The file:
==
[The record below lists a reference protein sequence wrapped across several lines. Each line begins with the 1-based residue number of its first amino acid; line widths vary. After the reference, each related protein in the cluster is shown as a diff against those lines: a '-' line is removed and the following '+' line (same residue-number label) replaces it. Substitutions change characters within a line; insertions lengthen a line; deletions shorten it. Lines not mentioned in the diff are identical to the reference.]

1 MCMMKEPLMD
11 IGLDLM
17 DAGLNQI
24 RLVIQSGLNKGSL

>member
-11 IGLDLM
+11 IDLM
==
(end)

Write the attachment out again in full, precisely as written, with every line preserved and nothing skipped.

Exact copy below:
[The record below lists a reference protein sequence wrapped across several lines. Each line begins with the 1-based residue number of its first amino acid; line widths vary. After the reference, each related protein in the cluster is shown as a diff against those lines: a '-' line is removed and the following '+' line (same residue-number label) replaces it. Substitutions change characters within a line; insertions lengthen a line; deletions shorten it. Lines not mentioned in the diff are identical to the reference.]

1 MCMMKEPLMD
11 IGLDLM
17 DAGLNQI
24 RLVIQSGLNKGSL

>member
-11 IGLDLM
+11 IDLM